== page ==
Wednesday, May 13, 2009

The Last Ivory Hunter: A Chronicles' Book Review

© 2009 Albert A Rasch
The Last Ivory Hunter
The Saga of Wally Johnson
By Peter Capstick

Wally Johnson was one of the best professional hunters in Africa. Starting out in Mozambique as a professional ivory hunter when elephants were as thick as fleas, he branched out into gold prospecting and mining. Then he was a safari leader for more than fifty years. He shot nearly 100 lions, 1300 elephants and almost 2000 cape buffalo throughout his many years on the African continent. It was the 1975 Marxist and revolution and eventual destruction of Mozambique that finally forced Wally to leave his beloved country.

Many years later, around a safari campfire on the banks of the Mupamadazi River in the Luangwa Valley in Zambia, Peter Capstick picks up the thread and weaves a new tapestry. In Capstick's imitable style, he has blended the words of Wally and his own comments into a seamless chronicle of an unspoiled Africa where mighty tuskers teemed and a man could carve out his own destiny with a sharp panga, accurate rifle, steely nerves, and his wits.

In over 150 hours of conversations by leadwood and mopane campfires in the African bush, interviews in his home, and conversations with Wally’s family members, Capstick tells us Wally’s career. But this is not a biography in the strictest sense of the word, it is rather a collaboration, a conversation, between two hunters around a campfire. Wally recounts for us how he survived the poisonous bite of a Gaboon Viper, and being gored by a buffalo. He tells us of fortunes gained and lost, of people met, and just as mysteriously disappeared. Interestingly enough, as a bush mechanic Wally had no peer!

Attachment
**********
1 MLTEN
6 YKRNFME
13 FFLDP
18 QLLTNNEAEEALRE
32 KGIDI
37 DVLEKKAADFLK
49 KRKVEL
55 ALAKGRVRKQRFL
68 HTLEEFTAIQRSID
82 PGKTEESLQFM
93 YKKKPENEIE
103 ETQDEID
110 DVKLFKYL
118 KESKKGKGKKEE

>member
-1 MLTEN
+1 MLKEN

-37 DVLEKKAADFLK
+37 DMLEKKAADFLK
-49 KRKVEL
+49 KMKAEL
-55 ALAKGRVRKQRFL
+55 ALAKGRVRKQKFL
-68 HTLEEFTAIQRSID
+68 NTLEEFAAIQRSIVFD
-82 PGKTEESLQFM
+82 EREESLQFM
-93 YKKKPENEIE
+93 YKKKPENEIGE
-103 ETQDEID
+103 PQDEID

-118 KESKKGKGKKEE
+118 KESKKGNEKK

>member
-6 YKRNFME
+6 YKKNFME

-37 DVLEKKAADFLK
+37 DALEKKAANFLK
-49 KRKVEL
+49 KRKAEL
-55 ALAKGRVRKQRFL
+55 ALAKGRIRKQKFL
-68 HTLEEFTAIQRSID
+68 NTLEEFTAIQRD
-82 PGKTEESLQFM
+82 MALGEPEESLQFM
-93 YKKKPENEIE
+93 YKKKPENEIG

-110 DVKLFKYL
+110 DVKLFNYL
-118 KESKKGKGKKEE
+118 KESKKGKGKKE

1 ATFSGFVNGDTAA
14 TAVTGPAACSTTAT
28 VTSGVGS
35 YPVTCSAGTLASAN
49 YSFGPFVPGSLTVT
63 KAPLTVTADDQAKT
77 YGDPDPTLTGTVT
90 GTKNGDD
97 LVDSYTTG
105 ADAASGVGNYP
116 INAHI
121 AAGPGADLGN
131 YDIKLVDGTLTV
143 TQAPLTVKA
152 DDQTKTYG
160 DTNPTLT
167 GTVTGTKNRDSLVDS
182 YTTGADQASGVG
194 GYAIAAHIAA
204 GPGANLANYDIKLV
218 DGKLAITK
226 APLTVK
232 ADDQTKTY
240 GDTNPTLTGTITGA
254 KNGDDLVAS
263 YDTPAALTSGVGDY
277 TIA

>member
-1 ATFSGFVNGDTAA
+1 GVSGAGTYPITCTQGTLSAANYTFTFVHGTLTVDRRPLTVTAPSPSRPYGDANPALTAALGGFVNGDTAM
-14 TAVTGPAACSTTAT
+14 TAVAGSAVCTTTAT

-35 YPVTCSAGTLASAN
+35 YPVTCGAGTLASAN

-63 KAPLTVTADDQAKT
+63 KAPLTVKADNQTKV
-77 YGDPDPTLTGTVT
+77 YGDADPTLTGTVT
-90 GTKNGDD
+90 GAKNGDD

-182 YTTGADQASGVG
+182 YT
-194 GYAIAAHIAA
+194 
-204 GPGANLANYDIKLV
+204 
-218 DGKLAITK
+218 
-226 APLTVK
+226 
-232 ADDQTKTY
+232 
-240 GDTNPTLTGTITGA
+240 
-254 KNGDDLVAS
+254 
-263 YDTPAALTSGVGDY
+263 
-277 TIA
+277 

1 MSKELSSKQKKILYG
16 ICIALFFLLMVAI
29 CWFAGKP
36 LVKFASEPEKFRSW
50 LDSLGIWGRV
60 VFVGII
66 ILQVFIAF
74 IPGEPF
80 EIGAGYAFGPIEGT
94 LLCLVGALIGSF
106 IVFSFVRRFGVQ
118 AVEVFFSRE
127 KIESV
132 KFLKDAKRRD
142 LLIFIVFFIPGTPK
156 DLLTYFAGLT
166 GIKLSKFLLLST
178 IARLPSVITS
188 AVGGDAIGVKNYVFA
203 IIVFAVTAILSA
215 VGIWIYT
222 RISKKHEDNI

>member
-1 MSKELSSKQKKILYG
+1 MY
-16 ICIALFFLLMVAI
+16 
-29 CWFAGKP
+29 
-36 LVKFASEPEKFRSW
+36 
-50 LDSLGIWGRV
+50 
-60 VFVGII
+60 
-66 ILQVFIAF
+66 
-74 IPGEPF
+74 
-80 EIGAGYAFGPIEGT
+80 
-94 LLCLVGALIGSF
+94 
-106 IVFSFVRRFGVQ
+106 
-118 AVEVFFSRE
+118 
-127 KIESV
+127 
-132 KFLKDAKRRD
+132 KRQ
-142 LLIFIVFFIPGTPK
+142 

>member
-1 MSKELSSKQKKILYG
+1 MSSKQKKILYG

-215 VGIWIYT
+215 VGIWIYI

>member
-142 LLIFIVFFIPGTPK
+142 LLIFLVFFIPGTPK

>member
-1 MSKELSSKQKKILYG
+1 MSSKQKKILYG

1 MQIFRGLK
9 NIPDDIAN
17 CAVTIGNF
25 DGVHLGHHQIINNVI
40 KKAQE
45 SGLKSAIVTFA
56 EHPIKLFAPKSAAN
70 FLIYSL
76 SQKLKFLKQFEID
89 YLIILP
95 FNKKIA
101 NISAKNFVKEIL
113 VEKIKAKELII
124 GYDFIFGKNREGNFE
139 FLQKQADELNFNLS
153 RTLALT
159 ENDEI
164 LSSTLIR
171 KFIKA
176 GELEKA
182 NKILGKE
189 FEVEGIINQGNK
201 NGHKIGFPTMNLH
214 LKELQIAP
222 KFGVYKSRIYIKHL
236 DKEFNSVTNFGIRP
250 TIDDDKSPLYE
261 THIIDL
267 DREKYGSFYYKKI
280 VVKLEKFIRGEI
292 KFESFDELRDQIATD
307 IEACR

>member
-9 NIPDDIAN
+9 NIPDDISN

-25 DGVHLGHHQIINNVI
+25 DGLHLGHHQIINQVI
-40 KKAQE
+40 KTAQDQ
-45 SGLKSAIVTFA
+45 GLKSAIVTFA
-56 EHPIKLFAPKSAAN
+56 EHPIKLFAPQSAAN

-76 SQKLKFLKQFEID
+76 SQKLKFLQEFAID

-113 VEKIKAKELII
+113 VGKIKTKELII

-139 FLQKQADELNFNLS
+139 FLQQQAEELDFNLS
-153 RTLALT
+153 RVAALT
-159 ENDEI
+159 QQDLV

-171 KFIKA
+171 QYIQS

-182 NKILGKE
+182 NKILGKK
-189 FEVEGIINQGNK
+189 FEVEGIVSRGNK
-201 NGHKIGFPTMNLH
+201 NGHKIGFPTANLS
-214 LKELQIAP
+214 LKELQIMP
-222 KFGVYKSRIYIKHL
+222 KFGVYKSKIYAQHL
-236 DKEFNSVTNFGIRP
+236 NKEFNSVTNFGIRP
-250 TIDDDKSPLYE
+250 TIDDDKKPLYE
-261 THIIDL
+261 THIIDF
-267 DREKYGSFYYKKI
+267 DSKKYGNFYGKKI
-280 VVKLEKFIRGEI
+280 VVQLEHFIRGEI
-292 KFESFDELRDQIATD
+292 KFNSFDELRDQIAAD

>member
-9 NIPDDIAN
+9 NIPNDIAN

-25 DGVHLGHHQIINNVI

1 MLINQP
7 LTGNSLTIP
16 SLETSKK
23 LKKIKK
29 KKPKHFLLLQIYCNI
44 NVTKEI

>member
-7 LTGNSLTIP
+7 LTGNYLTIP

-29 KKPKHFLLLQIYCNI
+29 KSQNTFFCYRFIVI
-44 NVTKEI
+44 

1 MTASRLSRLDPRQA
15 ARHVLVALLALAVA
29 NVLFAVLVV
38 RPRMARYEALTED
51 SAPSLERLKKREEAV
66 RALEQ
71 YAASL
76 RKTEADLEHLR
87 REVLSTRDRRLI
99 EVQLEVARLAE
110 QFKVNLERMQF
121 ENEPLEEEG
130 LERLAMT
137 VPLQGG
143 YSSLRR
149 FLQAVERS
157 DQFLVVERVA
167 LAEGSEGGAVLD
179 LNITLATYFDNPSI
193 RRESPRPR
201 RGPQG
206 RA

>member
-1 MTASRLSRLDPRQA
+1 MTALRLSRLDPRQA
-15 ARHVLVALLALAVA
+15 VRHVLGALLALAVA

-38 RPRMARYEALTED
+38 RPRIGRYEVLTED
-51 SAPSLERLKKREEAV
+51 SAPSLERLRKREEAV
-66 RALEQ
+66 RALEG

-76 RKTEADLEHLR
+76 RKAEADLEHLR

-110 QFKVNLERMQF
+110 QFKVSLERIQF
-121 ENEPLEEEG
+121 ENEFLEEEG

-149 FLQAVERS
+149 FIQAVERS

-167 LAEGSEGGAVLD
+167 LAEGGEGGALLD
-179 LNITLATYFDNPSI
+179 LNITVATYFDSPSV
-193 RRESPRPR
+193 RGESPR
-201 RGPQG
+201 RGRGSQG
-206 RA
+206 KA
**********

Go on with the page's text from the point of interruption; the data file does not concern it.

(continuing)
Capstick records Wally’s adventures with safari clients (Robert Ruark was one of them); stories about the natives and their magic arts. Capstick and Wally artfully weave a wonderful story, vividly recalling a time that is no more.

These are the reminiscence of a grand old man, a professional hunter retelling the events that were his life, to be recorded by a writer, another hunter. This is the story of a Wally Johnson, hunter, prospector, and refugee who lived an extraordinary life in Mozambique.

As a fan of Peter Capstick, I highly recommend this book; you won't regret it. Capstick is at his story telling finest, and if some of it may seem implausible, maybe unbelievable, remember...

You weren't there!

Albert A Rasch
The Hunt Continues...


Cathy Smith said...

Hi Albert,
Just stopped by for a visit. That sounds like a fascinating book.

When I was young, I used to read my Dad's Outdoor Life magazine when he was finally done with it and I was always intrigued by the stories of big game hunters in Africa.

All the best,
Cathy S. Smith
Camp Chicken Chronicles
and Whitetails For Women

The Envirocapitalist said...

You will not find any stories like these in outdoor magazines today. Capstick used to write for several magazines. I do not believe he has a big name contempary today. I own all of his books. I don't care it is all true.... I enjoy the reading.